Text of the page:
Pear Tarte Tartin with Blackberry Caramel

(I’m calling this caramel in the spirit of a tarte tartin, in which caramel is poured over fruit before pastry is laid on top. In reality it is just runny jam. I’ll also concede that this may not strictly be a tarte tartin for it does not use puff pastry. Really it’s an upside down pear and blackberry pie. But I have delusions of grandeur.)


For the pastry:
225g plain flour
110g butter (cold)
80g caster sugar
1 egg
Begin by rubbing the butter into the flour until the mixture resembles breadcrumbs. Then mix in the sugar. Add the egg and possibly a splash of milk if needed to bring it together into a soft dough. Wrap in cling film and put in the fridge to rest for at least 30 minutes

For the caramel:
1 punnet of blackberries
3 tablespoons caster sugar
splash of water

Put the blackberries, sugar and water into a saucepan and gently cook until the sugar has dissolved and the blackberries have started to soften. Use a wooden spoon to much the blackberries slightly. Cook until you have a thick syrup.


To assemble:
4 pears

1 teaspoon cinnamon

1 tablespoon caster sugar


Peel the pears and cut into thin slices. Sprinkle with cinnamon. Grease and line a pie dish, then arrange the pears over the bottom of the dish. Try to keep them neat because this will be the side on show! Then pour the blackberry syrup over the pears. Finally, roll out the pastry into a thin sheet and place over the pears.

Bake at 180 degrees for 30-40 minutes, or until the pastry is golden brown and crisp. Flip the tarte out of the tin, so that it is pear side up and serve warm with cream or ice cream.



New Toy Chocolate Fondants

Last week was my 21st birthday. Despite the fact that, in England, the legal drinking age is 18, so 21 brings with it no real special privileges that one didn’t already hold at age 20, it’s still kind of a big deal.

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So I did what any normal 20-going-on-21-year-old would do to celebrate: I slaved away all day in the kitchen to create the most lavish 21st/ 4th of July BBQ the world has ever seen. Or at least, that I’ve ever seen.

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But that is a story for a different time.

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The story here is about my 21st birthday present. For a 21st, people (lucky people) tend to get jewelry or expensive watches or things they will cherish forever etc etc. Luckily my parents (having known me now for 21 full years) know me well enough to appreciate that jewelry and watches really aren’t my thing, and aimed for something a little closer to my heart.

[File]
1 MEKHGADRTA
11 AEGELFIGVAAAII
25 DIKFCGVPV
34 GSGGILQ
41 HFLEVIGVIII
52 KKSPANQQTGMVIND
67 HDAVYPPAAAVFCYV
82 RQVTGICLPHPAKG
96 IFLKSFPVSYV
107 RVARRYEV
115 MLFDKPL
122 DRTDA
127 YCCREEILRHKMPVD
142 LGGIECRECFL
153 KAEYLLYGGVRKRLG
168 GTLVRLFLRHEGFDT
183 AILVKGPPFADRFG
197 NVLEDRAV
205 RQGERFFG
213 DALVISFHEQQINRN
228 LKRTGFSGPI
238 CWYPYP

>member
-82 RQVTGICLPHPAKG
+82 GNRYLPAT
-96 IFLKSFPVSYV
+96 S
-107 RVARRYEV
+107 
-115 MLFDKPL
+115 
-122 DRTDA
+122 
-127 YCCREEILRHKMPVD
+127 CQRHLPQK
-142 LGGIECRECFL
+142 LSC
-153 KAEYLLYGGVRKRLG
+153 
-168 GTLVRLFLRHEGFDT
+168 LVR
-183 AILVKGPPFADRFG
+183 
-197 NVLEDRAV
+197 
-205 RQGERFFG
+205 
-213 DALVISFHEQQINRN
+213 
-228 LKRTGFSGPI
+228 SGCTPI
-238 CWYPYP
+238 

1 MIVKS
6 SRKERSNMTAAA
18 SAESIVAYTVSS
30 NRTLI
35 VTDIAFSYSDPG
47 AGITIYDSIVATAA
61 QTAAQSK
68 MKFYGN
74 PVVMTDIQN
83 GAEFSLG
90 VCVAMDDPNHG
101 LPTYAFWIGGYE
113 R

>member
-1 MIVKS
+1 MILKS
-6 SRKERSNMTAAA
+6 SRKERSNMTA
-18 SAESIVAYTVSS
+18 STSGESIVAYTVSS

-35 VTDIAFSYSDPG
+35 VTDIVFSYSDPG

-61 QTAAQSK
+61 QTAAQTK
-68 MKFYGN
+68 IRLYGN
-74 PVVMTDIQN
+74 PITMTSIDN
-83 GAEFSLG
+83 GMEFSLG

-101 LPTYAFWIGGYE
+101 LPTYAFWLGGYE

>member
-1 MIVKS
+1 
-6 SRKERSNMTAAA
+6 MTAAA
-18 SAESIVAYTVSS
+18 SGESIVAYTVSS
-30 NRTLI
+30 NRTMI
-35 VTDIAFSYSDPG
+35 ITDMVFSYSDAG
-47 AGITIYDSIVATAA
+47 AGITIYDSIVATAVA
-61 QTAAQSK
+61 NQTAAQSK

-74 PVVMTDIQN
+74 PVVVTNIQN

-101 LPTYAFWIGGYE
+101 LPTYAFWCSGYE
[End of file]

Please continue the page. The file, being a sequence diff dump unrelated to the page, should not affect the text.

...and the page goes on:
And they succeeded. The morning of my birthday I opened up a brand new KitchenAid stand mixer. My mum and I have had this running joke that I will have to hold out till my wedding to receive a KitchenAid stand mixer as a gift, so opening on now was pretty surprising. (My sister will tell you that I cried- I didn’t, but it was close.)


Then I went to Italy for a week (again, a story for another time) so I am finally christening it today! We currently have a guest staying from America, and my sister insisted that she tried my chocolate fondants, so they seemed as good a thing as any to bake first.


Chocolate fondants are surprisingly easy to bake, and always sure to impress. The one tricky thing is timing the bake perfectly to ensure they hold their shape but are gooey in the middle.


Chocolate Fondants (this is a BBC recipe)


120g butter (plus extra to grease the ramekins)

cocoa powder for dusting

120g chocolate

120g caster sugar

2 eggs and 2 yolks

100g plain flour


Begin by melting a small amount of butter in a saucepan, then brush liberally onto the sides of the ramekins (this recipe makes 5 fondants). Then, put the ramekins in the fridge to allow the butter to harden. Once it’s hard, take out of the fridge and apply another layer of melted butter. This step is crucial to the fondants coming out easily! Then dust each ramekin with cocoa powder and put back into the fridge.

Melt the butter and chocolate over a pan of simmering water until smooth. Remove from the heat and allow to cool for at least 10 minutes.

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Meanwhile whisk the eggs, yolks and sugar together until they become light and fluffy (this is where the mixer comes in handy!) Sift in the flour and mix well. Slowly pour in the chocolate and mix well. Spoon the mixture into the ramekins and put back into the fridge until you want to cook them.


Heat the oven to 180 degrees, and bake the fondants for 12-15 minutes. It can be a bit tricky to know when they’re done, but the top should be forming a crust and coming away from the sides. If they seem too soft, put them back in for a minute- but don’t overcook them or they will dry out!

Serve immediately with ice cream or cream, or naked and enjoy!!